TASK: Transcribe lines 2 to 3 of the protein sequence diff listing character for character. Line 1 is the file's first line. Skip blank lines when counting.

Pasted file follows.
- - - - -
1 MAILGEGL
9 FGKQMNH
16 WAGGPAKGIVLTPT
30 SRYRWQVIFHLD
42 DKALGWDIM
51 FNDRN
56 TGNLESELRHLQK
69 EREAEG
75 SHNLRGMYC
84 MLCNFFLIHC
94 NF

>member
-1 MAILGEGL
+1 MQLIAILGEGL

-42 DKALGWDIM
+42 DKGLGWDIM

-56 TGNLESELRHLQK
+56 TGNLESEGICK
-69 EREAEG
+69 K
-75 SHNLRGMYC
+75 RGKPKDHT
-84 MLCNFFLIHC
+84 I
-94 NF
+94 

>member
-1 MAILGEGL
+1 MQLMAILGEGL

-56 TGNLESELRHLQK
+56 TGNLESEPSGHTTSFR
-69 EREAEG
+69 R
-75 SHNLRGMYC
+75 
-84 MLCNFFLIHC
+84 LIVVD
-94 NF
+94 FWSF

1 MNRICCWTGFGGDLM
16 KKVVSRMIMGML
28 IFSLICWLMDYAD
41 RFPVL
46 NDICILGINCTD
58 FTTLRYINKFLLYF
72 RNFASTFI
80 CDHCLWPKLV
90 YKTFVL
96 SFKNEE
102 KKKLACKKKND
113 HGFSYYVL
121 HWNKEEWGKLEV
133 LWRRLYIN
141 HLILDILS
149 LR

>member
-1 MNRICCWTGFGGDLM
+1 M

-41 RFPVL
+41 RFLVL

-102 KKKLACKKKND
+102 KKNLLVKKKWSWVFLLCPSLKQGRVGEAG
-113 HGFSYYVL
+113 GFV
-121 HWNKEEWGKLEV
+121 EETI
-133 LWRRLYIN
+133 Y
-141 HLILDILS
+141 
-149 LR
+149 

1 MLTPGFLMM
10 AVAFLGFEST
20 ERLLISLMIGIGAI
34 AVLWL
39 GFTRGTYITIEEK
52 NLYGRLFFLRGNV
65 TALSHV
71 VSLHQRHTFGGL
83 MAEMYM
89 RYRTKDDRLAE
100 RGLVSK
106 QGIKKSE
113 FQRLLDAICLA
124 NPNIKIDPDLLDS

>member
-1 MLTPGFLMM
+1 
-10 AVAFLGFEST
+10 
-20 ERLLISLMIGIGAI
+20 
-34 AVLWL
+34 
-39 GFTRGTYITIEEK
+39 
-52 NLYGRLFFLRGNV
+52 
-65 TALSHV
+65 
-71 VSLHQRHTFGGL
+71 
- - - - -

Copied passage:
9 FGKQMNH
16 WAGGPAKGIVLTPT